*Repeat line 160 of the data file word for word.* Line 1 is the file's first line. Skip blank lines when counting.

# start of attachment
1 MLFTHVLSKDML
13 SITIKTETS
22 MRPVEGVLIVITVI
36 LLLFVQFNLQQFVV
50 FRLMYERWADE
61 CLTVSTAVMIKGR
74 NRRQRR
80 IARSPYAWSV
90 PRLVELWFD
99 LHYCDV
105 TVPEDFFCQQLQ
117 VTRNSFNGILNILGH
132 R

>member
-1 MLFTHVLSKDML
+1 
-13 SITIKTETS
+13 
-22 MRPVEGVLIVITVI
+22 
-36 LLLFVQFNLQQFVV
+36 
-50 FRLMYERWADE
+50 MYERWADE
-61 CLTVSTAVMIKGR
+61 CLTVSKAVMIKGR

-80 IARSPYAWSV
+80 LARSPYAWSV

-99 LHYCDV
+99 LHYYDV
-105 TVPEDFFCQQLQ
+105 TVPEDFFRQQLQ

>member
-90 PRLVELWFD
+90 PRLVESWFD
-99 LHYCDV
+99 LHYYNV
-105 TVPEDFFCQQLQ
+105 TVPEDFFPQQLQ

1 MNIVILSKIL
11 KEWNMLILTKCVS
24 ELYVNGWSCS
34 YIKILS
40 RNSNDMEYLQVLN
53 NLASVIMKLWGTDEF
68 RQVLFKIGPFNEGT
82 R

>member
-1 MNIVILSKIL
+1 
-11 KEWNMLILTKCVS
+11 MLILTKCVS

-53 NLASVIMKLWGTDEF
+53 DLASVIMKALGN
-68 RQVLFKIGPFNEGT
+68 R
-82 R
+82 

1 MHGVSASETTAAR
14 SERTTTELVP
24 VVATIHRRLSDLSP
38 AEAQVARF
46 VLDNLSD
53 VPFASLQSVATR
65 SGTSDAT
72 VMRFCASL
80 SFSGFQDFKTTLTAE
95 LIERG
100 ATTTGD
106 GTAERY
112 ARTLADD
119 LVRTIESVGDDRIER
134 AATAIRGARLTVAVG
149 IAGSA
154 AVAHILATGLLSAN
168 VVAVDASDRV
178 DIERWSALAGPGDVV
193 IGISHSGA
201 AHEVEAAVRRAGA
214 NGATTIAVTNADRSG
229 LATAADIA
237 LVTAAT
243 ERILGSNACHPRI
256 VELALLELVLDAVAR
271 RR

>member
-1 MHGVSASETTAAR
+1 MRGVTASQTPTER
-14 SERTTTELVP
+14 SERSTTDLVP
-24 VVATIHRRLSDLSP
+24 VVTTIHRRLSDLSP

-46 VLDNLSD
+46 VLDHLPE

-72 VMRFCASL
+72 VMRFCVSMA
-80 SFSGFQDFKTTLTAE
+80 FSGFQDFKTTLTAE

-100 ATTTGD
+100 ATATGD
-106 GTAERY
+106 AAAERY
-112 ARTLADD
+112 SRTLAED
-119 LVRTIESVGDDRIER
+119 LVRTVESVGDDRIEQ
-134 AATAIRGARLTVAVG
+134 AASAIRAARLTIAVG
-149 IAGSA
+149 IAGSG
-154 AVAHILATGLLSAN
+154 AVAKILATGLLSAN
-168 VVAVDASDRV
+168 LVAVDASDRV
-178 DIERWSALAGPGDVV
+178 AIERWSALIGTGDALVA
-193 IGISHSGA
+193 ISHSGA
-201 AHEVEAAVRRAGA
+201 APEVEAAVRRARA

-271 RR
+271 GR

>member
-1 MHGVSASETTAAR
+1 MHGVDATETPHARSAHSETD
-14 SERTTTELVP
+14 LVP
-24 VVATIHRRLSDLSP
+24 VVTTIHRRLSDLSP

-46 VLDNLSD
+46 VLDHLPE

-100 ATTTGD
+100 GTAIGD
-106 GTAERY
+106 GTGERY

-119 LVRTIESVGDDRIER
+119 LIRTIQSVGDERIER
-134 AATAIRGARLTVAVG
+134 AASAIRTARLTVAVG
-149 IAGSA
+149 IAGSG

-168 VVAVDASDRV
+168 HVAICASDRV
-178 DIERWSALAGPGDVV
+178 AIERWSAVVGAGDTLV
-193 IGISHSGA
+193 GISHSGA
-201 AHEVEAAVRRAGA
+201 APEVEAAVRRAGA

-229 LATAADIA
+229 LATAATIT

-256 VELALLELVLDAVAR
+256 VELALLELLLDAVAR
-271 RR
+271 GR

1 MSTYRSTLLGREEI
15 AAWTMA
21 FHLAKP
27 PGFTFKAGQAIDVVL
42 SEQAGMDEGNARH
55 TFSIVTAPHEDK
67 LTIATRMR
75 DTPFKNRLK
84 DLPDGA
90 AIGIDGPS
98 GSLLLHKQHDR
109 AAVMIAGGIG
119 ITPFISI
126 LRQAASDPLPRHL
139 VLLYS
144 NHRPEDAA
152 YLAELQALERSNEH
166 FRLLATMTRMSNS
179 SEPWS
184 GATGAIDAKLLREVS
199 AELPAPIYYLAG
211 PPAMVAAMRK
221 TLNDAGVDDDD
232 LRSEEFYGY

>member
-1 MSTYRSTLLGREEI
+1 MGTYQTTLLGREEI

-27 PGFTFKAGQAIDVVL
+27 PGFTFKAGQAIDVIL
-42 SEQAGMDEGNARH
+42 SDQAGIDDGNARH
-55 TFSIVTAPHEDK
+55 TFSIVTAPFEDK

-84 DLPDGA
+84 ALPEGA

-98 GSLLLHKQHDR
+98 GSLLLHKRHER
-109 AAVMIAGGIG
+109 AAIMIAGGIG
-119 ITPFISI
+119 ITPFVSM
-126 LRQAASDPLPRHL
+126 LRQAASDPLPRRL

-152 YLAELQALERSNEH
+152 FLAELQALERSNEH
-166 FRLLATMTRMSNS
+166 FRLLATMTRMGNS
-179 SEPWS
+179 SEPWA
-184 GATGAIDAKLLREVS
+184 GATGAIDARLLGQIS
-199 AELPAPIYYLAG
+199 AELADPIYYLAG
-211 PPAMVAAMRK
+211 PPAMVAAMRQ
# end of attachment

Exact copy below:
42 SEQAGMDEGNARH